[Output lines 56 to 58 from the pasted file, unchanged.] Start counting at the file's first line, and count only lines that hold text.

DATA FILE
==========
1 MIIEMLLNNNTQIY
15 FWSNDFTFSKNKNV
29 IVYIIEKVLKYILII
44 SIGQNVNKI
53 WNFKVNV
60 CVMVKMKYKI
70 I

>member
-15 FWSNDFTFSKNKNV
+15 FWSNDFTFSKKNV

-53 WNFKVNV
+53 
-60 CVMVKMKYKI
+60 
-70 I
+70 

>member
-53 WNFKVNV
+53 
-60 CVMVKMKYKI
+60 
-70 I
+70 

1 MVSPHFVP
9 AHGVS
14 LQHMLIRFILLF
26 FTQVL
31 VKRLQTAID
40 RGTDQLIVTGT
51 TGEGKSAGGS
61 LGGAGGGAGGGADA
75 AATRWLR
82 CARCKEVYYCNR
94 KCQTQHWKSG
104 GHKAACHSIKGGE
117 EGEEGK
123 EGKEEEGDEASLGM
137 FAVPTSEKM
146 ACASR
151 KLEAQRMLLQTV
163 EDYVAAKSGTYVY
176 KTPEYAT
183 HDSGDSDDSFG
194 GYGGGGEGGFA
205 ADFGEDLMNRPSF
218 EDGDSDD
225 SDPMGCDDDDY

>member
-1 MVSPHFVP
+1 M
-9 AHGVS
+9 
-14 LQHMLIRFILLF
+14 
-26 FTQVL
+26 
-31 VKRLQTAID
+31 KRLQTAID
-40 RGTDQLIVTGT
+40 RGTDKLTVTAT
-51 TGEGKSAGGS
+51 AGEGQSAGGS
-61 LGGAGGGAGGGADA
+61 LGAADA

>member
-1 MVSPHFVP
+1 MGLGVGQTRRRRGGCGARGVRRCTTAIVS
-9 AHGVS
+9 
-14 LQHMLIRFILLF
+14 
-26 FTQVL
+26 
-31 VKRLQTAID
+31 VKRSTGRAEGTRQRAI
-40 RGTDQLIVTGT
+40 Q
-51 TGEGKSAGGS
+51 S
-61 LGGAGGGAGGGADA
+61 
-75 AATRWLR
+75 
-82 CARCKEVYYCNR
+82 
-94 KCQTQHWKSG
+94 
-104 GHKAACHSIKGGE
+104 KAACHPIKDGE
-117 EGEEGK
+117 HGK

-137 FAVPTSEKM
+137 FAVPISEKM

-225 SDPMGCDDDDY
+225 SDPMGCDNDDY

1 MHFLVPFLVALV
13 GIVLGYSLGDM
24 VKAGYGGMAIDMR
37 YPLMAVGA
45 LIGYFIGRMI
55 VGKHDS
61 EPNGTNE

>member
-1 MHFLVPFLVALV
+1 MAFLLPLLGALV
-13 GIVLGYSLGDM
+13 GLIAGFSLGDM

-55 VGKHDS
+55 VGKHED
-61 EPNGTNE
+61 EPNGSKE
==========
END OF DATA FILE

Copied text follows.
+26 
-31 VKRLQTAID
+31 KRLQTAID